The current Coronavirus outbreak has become a global crisis. In the UK alone, as of the 5th June, more than 40,400 people who had tested positive for Coronavirus had died. There has been a lot of debate about the UK Government’s handling of the pandemic, and much of it centres on criticism of its communications strategy. How successfully the Government distributes its public health messages, such as guidance on what people can and should be doing, affects how many people will fall ill to a potentially fatal virus.

According to a survey from the Reuters Institute for the Study of Journalism at the University of Oxford, trust in the UK Government as a source of accurate information on Coronavirus has declined substantially since April. This decline in trust in has been reported across the political spectrum, from people who defined themselves as left-wing, centre, and right-wing. The overall proportion of people who said they were very or extremely concerned about false or misleading information about coronavirus from the UK Government has increased by 11%.

Gaining and keeping trust is important in public relations, particularly in online communications. In times where uncertainty could mean danger, people tend to actively engage in information seeking, and increasingly use newer forms of media, including the Internet and social networks, to do so.

It has been suggested that some of this decline in trust can be attributed to the uproar about Dominic Cummings, a special adviser who travelled to Durham whilst he was supposed to be self-isolating in London. After The Guardian and The Mirror published details of a joint investigation into the trip, the story dominated print and digital headlines and some social media, particularly Twitter. The news on Cummings’ trip to Durham started a debate on the legality and ethicality of his actions, much of it taking place on social media. Meanwhile, some social media accounts urged users to write to their MPs to express opinions on whether Cummings should be fired from his role; hundreds of thousands of emails were sent.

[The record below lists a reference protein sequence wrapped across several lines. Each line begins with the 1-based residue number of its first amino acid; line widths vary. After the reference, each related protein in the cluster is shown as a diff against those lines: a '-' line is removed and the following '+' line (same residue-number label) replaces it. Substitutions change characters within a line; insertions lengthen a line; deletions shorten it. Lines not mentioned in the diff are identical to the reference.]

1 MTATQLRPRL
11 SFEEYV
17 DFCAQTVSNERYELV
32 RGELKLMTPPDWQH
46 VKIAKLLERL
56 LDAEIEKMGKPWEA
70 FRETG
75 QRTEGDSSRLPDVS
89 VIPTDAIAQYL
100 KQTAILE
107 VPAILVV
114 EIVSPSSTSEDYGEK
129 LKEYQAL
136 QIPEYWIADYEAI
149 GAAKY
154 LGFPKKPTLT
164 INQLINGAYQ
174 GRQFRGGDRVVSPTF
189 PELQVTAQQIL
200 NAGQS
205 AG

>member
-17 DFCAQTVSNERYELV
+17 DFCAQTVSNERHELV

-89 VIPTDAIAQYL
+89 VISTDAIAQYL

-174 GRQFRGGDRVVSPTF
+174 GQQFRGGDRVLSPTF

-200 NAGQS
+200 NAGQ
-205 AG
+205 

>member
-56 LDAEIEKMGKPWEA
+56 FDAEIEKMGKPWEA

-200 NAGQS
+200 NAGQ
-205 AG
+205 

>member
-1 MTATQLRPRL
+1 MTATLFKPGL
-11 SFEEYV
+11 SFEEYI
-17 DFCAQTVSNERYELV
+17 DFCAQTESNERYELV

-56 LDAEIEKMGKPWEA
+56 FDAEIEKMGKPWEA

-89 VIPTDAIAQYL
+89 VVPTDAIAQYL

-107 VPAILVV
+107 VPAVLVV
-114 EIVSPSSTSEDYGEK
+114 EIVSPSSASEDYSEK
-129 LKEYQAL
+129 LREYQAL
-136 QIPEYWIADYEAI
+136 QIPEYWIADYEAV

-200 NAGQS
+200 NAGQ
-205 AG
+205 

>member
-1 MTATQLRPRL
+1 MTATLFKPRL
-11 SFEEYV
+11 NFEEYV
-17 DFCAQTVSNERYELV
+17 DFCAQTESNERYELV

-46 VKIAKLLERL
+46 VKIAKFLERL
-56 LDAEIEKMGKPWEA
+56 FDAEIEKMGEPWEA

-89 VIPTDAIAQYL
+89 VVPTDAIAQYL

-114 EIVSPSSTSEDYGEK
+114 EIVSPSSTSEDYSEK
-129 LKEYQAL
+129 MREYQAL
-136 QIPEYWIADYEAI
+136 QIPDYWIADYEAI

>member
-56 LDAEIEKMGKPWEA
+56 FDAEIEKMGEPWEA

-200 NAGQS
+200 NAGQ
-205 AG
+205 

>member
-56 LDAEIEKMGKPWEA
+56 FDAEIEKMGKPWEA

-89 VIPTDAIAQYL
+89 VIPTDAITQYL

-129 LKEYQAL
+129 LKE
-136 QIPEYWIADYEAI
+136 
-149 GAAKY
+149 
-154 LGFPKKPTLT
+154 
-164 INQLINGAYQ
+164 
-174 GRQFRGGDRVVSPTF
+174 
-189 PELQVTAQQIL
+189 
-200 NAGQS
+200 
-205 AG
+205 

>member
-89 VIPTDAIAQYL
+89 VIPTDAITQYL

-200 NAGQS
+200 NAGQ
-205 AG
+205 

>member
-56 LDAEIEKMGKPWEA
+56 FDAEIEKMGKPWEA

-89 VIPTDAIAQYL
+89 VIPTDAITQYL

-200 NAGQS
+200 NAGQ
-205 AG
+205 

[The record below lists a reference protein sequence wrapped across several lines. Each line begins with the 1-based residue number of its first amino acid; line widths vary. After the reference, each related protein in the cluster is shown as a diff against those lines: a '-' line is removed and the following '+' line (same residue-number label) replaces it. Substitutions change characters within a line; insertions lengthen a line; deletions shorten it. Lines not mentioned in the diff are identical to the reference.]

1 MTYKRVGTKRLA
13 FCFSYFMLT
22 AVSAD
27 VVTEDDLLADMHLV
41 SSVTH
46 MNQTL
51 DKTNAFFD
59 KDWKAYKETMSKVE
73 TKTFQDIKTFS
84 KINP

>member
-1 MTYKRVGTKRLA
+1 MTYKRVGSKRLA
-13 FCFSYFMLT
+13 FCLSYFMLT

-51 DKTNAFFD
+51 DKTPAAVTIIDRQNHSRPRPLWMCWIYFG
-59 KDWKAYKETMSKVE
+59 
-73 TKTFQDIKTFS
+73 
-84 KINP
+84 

Two of the main forms of trust are systemic (where an individual trusts an organisation) and interpersonal (where an individual trusts another person, or both trust each other). Interpersonal trust can have a positive influence on systemic trust; if a representative of a political party is considered trustworthy, it can help to build trust in the party itself. Although not a politician, Dominic Cummings, as chief adviser to prime minister Boris Johnson, could reasonably be viewed as a representative of the Conservative Party. Therefore, his “trustworthiness” impacts on that of the UK Government.

One individual deciding whether they think another person is trustworthy is subjective and based on whether they perceive that person to possess relevant traits, such as “ability” and “integrity”. Attribution theories describe how people explain what causes the behaviour of themselves or others. Either the augmentation principle or the discounting principle can be used in this process. Under the augmentation principle, we attribute someone’s behaviour as being down to internal factors, such as personality traits or motivation. By contrast, the discounting principle attributes behaviour as a result of external factors.

The way that we attribute characteristics to others can be influenced by whether we perceive similarities – or not – between them and us. This could be because when we think that someone is like us, our self-serving bias is triggered. This bias describes how people tend to justify their successes using the augmentation principle, and their failures using the discounting principle. Accomplishments are likely to be accredited to internal factors such as hard work and competence, whereas failures are put down to unfavourable conditions or unavoidable circumstances.

Dominic Cummings has previously been described as “anti-establishment” because of the casual clothes he wears in parliament and his own personal blog, which regularly criticises “those at the apex of power”, accusing them of blaming failures on “lies” and the “devilish use of technology to twist minds” rather than their “endemic dysfunctional decision-making”. However, in this situation, he was perceived by some social media users to be one of the elites, rather than an ordinary member of the public, as demonstrated by numerous “one rule for them and one for us” tweets, which were spurred on by Labour politicians including Kier Starmer.